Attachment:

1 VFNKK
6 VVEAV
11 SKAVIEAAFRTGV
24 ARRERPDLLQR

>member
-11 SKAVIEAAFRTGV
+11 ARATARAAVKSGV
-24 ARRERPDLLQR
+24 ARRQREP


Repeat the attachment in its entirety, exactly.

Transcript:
1 VFNKK
6 VVEAV
11 SKAVIEAAFRTGV
24 ARRERPDLLQR

>member
-11 SKAVIEAAFRTGV
+11 ARATARAAVKSGV
-24 ARRERPDLLQR
+24 ARRQREP